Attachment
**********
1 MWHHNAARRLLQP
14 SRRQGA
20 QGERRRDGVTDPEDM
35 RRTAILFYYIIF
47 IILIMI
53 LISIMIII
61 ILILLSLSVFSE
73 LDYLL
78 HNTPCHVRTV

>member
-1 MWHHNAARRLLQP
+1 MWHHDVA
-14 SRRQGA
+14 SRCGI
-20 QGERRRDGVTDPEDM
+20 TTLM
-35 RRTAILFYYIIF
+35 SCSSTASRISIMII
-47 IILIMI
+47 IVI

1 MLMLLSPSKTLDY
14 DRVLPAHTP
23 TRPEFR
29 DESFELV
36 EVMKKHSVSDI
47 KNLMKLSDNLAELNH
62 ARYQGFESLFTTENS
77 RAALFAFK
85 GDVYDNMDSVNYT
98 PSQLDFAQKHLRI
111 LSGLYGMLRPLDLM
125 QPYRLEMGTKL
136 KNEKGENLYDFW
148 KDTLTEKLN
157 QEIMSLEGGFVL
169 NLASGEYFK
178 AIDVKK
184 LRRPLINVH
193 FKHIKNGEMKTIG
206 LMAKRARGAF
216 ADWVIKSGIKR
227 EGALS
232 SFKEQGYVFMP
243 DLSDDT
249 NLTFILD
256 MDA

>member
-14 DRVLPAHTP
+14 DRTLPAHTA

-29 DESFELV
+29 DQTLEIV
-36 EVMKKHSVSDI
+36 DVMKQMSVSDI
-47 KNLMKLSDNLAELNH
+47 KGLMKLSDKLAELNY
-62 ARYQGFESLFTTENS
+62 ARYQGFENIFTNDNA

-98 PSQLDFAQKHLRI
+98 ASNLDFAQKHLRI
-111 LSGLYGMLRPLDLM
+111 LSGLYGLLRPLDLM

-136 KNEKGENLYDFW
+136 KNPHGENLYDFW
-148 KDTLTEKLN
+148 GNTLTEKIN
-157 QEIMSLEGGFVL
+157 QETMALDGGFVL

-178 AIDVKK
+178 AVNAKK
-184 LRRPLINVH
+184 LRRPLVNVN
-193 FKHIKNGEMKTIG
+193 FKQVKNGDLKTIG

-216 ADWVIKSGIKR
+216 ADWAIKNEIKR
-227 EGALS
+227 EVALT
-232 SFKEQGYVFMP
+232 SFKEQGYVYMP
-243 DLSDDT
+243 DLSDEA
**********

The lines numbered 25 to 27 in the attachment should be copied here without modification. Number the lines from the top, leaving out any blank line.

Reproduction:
36 EVMKKHSVSDI
47 KNLMKLSDNLAELNH
62 ARYQGFESLFTTENS